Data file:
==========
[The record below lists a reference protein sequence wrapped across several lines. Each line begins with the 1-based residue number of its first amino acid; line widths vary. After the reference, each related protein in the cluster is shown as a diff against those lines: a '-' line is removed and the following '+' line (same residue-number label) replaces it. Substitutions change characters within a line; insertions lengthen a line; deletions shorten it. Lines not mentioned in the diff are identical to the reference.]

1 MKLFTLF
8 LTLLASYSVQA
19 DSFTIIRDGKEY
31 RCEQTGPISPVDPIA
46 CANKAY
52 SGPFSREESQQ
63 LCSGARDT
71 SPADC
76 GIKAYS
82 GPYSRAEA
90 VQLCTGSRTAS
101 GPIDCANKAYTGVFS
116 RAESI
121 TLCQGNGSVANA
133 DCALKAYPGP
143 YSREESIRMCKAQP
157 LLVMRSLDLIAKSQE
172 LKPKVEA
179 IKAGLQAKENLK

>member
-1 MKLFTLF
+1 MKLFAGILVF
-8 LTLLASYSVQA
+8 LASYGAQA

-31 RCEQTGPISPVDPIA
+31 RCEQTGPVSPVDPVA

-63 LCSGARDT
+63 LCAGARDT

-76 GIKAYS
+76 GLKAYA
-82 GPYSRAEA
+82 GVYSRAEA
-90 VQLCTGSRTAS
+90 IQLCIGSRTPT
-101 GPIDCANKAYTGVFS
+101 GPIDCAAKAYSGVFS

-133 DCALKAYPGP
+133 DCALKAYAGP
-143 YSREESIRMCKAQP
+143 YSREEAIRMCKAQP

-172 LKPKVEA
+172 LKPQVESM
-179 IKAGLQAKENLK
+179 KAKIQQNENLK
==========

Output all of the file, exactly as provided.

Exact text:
[The record below lists a reference protein sequence wrapped across several lines. Each line begins with the 1-based residue number of its first amino acid; line widths vary. After the reference, each related protein in the cluster is shown as a diff against those lines: a '-' line is removed and the following '+' line (same residue-number label) replaces it. Substitutions change characters within a line; insertions lengthen a line; deletions shorten it. Lines not mentioned in the diff are identical to the reference.]

1 MKLFTLF
8 LTLLASYSVQA
19 DSFTIIRDGKEY
31 RCEQTGPISPVDPIA
46 CANKAY
52 SGPFSREESQQ
63 LCSGARDT
71 SPADC
76 GIKAYS
82 GPYSRAEA
90 VQLCTGSRTAS
101 GPIDCANKAYTGVFS
116 RAESI
121 TLCQGNGSVANA
133 DCALKAYPGP
143 YSREESIRMCKAQP
157 LLVMRSLDLIAKSQE
172 LKPKVEA
179 IKAGLQAKENLK

>member
-1 MKLFTLF
+1 MKLFAGILVF
-8 LTLLASYSVQA
+8 LASYGAQA

-31 RCEQTGPISPVDPIA
+31 RCEQTGPVSPVDPVA

-63 LCSGARDT
+63 LCAGARDT

-76 GIKAYS
+76 GLKAYA
-82 GPYSRAEA
+82 GVYSRAEA
-90 VQLCTGSRTAS
+90 IQLCIGSRTPT
-101 GPIDCANKAYTGVFS
+101 GPIDCAAKAYSGVFS

-133 DCALKAYPGP
+133 DCALKAYAGP
-143 YSREESIRMCKAQP
+143 YSREEAIRMCKAQP

-172 LKPKVEA
+172 LKPQVESM
-179 IKAGLQAKENLK
+179 KAKIQQNENLK